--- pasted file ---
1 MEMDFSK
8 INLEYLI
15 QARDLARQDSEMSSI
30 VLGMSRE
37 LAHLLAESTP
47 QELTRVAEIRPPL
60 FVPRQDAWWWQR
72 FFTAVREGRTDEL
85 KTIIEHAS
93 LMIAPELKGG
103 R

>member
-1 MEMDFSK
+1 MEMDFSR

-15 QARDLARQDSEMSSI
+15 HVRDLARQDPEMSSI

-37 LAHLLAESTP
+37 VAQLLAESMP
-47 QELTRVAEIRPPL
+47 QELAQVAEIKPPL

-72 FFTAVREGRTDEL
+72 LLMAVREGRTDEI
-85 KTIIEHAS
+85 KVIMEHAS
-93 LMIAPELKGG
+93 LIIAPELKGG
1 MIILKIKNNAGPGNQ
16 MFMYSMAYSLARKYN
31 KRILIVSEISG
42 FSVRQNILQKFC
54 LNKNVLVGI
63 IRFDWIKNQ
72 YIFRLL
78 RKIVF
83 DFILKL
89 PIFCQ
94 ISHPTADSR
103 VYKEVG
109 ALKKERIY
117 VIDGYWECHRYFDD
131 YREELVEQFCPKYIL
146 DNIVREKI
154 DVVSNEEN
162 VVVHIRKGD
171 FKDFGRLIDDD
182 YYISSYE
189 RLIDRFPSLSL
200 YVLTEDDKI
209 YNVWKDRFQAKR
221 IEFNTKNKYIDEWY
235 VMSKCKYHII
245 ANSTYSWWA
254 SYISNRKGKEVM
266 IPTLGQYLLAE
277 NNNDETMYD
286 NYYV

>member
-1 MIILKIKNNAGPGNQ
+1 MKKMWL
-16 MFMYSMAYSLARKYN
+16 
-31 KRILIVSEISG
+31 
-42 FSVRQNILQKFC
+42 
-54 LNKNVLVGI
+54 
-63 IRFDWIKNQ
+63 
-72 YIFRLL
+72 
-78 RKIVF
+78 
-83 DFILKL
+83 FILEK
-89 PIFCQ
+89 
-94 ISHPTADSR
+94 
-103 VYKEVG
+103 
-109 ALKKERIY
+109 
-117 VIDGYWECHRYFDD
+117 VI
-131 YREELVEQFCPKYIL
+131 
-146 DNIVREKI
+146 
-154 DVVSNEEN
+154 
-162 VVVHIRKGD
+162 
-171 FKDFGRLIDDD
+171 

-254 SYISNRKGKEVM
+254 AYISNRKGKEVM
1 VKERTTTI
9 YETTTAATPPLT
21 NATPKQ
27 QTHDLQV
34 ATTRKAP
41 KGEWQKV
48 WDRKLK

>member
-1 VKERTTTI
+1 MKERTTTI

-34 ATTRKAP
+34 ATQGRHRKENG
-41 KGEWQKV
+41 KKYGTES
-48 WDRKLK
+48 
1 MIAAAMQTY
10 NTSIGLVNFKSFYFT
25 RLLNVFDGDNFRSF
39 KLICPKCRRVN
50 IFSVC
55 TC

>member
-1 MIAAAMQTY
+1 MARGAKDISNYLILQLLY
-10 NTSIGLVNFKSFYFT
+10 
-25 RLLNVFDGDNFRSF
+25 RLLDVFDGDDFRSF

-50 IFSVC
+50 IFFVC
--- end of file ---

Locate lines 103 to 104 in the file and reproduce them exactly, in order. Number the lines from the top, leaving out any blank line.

41 KGEWQKV
48 WDRKLK